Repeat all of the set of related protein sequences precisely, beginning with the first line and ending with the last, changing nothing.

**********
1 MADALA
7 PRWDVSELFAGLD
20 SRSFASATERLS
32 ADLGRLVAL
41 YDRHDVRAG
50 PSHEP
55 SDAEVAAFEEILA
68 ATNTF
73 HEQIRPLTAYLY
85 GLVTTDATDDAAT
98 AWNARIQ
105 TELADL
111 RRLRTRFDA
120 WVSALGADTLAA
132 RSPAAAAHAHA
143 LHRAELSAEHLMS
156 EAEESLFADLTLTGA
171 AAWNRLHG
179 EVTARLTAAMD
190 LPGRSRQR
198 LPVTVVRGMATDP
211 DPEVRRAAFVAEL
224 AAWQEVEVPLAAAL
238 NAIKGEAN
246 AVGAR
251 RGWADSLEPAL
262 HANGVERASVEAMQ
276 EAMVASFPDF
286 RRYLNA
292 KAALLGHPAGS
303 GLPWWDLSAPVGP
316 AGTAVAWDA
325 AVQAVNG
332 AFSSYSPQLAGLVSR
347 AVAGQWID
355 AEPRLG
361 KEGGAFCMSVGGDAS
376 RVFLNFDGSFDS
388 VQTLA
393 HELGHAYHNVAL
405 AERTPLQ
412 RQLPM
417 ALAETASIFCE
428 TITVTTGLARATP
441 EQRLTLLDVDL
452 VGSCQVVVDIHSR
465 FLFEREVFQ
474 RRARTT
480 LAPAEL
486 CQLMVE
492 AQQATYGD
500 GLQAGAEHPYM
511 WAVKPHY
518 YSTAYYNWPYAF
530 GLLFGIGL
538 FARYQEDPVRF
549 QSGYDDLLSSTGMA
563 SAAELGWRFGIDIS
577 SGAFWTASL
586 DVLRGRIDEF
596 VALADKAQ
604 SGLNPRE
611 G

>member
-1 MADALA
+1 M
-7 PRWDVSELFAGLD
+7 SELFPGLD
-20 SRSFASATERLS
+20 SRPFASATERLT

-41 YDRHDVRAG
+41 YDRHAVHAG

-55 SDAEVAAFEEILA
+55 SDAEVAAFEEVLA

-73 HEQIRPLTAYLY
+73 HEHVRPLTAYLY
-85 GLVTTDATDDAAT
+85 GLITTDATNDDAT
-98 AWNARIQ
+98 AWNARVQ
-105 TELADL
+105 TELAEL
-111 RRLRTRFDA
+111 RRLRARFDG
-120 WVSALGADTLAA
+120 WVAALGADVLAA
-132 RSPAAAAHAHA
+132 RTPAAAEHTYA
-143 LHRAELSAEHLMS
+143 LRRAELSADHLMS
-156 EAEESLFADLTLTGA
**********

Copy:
1 MADALA
7 PRWDVSELFAGLD
20 SRSFASATERLS
32 ADLGRLVAL
41 YDRHDVRAG
50 PSHEP
55 SDAEVAAFEEILA
68 ATNTF
73 HEQIRPLTAYLY
85 GLVTTDATDDAAT
98 AWNARIQ
105 TELADL
111 RRLRTRFDA
120 WVSALGADTLAA
132 RSPAAAAHAHA
143 LHRAELSAEHLMS
156 EAEESLFADLTLTGA
171 AAWNRLHG
179 EVTARLTAAMD
190 LPGRSRQR
198 LPVTVVRGMATDP
211 DPEVRRAAFVAEL
224 AAWQEVEVPLAAAL
238 NAIKGEAN
246 AVGAR
251 RGWADSLEPAL
262 HANGVERASVEAMQ
276 EAMVASFPDF
286 RRYLNA
292 KAALLGHPAGS
303 GLPWWDLSAPVGP
316 AGTAVAWDA
325 AVQAVNG
332 AFSSYSPQLAGLVSR
347 AVAGQWID
355 AEPRLG
361 KEGGAFCMSVGGDAS
376 RVFLNFDGSFDS
388 VQTLA
393 HELGHAYHNVAL
405 AERTPLQ
412 RQLPM
417 ALAETASIFCE
428 TITVTTGLARATP
441 EQRLTLLDVDL
452 VGSCQVVVDIHSR
465 FLFEREVFQ
474 RRARTT
480 LAPAEL
486 CQLMVE
492 AQQATYGD
500 GLQAGAEHPYM
511 WAVKPHY
518 YSTAYYNWPYAF
530 GLLFGIGL
538 FARYQEDPVRF
549 QSGYDDLLSSTGMA
563 SAAELGWRFGIDIS
577 SGAFWTASL
586 DVLRGRIDEF
596 VALADKAQ
604 SGLNPRE
611 G

>member
-1 MADALA
+1 M
-7 PRWDVSELFAGLD
+7 SELFPGLD
-20 SRSFASATERLS
+20 SRPFASATERLT

-41 YDRHDVRAG
+41 YDRHAVHAG

-55 SDAEVAAFEEILA
+55 SDAEVAAFEEVLA

-73 HEQIRPLTAYLY
+73 HEHVRPLTAYLY
-85 GLVTTDATDDAAT
+85 GLITTDATNDDAT
-98 AWNARIQ
+98 AWNARVQ
-105 TELADL
+105 TELAEL
-111 RRLRTRFDA
+111 RRLRARFDG
-120 WVSALGADTLAA
+120 WVAALGADVLAA
-132 RSPAAAAHAHA
+132 RTPAAAEHTYA
-143 LHRAELSAEHLMS
+143 LRRAELSADHLMS
-156 EAEESLFADLTLTGA